The Case Against Iraqing Iran

The case against Iraqing Iran includes the following points:

Threatening war is a violation of the U.N. Charter.

Waging war is a violation of the U.N. Charter and of the Kellogg-Briand Pact.

Waging war without Congress is a violation of the U.S. Constitution.

Have you seen Iraq lately?

Have you seen the entire region?

Have you seen Afghanistan? Libya? Syria? Yemen? Pakistan? Somalia?

War supporters said the U.S. urgently needed to attack Iran in 2007. It did not attack. The claims turned out to be lies. read more

Western Refugee Policies Are One Endless Evian Conference

Evian is not just a bottled water company. And the town of Évian-les-Baines in France on the south shore of Lake Geneva is not just a location for luxury hotels. It’s also the location where, in July 1938, the first international effort was ever made (or feigned) to alleviate a refugee crisis.

The crisis was the Nazi treatment of Jews. The representatives of 32 nations and 63 organizations (plus some 200 journalists covering the read more

Charlottesville Finally Gets A Peace Monument

Well, we tried a petition, and I tried a TED talk (in fact two of em), and the Daily Progress daily newspaper, and Channel 19 four times: one, two, three, four, and Channel 29 too. No opposition whatsoever has been voiced to the idea of putting up a peace monument in Charlottesville, a town famously full of war monuments, including several for a war that has fallen out of favor.

Finally, the Charlottesville City Council has listened. A peace monument is not only in the works but is already visible read more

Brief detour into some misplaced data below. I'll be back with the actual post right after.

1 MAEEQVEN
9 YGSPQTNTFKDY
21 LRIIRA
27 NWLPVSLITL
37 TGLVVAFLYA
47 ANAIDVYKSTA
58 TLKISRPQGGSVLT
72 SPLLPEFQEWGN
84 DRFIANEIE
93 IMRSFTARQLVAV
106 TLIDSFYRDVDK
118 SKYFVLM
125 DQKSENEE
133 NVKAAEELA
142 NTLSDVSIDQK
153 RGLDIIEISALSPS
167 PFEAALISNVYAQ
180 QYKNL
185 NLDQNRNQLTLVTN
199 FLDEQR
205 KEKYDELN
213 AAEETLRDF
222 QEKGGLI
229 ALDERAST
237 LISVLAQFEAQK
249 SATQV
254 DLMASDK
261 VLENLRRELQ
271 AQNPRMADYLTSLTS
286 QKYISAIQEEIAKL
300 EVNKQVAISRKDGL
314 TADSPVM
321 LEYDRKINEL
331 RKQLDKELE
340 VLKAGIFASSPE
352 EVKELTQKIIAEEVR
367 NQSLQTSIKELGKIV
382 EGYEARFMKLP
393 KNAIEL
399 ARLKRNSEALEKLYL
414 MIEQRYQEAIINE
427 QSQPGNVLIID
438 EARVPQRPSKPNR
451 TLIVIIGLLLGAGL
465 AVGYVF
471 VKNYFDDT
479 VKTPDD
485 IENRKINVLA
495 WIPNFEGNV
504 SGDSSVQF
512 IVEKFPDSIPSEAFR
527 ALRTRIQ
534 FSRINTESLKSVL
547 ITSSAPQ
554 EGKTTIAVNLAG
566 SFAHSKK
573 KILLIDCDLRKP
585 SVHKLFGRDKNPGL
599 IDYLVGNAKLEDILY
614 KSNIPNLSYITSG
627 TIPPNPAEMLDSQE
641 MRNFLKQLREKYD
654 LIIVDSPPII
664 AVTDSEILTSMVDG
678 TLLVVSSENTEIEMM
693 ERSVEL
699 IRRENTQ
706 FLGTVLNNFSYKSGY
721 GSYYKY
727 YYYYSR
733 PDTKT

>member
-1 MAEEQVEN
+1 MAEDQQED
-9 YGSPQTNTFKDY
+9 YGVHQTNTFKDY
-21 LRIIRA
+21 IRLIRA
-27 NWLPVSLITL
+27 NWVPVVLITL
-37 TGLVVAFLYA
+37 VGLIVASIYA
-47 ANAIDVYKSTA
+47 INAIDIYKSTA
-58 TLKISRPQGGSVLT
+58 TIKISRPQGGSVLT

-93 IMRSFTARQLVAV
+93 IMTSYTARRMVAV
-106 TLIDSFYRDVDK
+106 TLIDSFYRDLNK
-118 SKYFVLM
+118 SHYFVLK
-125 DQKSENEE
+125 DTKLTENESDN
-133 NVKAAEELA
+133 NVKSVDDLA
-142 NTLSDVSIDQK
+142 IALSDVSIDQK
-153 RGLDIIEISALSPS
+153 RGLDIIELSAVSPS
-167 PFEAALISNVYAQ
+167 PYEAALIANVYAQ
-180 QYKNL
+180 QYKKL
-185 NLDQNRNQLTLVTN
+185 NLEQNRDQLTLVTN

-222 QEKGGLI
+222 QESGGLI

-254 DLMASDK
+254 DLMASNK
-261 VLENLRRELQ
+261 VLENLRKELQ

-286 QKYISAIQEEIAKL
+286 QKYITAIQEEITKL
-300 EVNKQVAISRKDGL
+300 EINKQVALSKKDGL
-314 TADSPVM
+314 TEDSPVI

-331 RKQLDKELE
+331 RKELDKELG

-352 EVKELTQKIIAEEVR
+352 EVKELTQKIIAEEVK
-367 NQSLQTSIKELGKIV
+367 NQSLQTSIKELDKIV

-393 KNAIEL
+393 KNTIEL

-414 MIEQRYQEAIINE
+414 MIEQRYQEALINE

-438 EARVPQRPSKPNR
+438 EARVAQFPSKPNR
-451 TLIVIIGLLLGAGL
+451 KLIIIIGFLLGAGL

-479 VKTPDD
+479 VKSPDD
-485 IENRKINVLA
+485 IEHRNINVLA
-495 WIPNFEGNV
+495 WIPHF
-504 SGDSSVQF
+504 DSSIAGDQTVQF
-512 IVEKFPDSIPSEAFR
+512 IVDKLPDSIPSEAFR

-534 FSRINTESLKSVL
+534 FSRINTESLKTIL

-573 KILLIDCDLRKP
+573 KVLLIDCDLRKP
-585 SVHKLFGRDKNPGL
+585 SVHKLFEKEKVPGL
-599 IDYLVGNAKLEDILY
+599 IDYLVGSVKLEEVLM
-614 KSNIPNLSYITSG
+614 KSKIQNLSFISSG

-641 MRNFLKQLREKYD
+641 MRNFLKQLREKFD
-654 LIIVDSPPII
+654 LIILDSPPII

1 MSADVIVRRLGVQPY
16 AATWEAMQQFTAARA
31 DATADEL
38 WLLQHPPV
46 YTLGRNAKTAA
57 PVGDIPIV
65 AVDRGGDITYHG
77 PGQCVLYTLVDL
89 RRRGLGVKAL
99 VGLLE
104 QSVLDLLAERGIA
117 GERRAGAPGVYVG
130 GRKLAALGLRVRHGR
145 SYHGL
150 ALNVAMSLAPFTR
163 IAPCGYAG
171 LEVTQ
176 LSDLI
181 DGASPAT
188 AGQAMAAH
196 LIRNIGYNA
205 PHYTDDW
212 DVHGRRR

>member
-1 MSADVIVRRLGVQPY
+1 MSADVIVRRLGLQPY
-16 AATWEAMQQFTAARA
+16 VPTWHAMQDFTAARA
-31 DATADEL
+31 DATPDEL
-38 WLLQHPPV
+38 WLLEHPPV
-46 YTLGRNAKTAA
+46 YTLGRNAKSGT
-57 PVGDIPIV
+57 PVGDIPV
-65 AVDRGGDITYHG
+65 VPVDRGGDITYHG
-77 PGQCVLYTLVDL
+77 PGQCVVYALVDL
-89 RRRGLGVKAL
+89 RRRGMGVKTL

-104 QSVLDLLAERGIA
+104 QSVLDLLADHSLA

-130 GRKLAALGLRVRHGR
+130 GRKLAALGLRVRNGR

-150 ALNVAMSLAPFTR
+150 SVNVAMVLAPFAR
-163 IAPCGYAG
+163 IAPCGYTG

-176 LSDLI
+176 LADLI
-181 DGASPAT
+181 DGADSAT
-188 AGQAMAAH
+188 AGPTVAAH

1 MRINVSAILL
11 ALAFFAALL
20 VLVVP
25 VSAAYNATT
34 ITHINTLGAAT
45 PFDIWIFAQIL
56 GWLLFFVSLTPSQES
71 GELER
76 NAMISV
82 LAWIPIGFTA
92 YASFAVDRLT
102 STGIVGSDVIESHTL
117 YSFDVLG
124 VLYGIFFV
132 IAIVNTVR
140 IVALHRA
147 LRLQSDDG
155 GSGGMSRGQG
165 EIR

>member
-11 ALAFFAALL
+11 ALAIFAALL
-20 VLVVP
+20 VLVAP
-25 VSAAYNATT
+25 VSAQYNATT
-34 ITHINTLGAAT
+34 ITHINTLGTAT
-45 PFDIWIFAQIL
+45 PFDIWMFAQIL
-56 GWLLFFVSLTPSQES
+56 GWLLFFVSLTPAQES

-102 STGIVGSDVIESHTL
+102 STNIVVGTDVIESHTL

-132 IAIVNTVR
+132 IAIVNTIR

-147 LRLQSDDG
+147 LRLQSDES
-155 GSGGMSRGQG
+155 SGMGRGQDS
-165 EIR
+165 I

Sun Tzu: The Ass of War

Sun Tzu, whose book, The Art of War, was written some 2,500 years ago during a period of constant war, and popularized in the West some 100 years ago (just in time for industrialized warfare), is the leading example of what’s wrong with digging up ancient platitudes as guides for action today in the areas of war and peace.

“That the impact of your army may be like a grindstone dashed against an egg — this is effected by the science of weak points and strong.”

This “wisdom” provides nothing read more

76 Years of Pearl Harbor Lies

Donald Trump is tweeting about a particular spot in Hawaii. He visited it recently on his way to threaten war in Asia. It’s a big feature this week in lots of U.S. magazines and newspapers. It has a lovely name that sounds like murder and blood because Japanese airplanes engaged in large-scale murder there in 1941: Pearl Harbor.

Pearl Harbor Day today is like Columbus Day 50 years ago. That is to say: most people still believe the hype. The myths are still maintained in their blissful unquestioned read more

Charlottesville Beyond the Lee Statue

If you haven’t seen Charlottesville on the news lately, you should know that the Lee Statue and the Jackson Statue still stand, covered with enormous black garbage bags so that nobody can see them, but everybody can know there’s something ugly there. The state of Virginia forbids localities from removing any war memorials whatsoever, at least if you apply laws retroactively and have no courage. Nobody has made any move to repeal that state restriction, principally because nobody wants to make read more

When a Nuclear War Planner Confesses

Daniel Ellsberg’s new book is The Doomsday Machine: Confessions of a Nuclear War Planner. I’ve known the author for years, I’m prouder than ever to say. We have done speaking events and media interviews together. We’ve been arrested together protesting wars. We’ve publicly debated electoral politics. We’ve privately debated the justness of World War II. (Dan approves of U.S. entry into World War II, and it seems into the war on Korea as well, though he has nothing but condemnation read more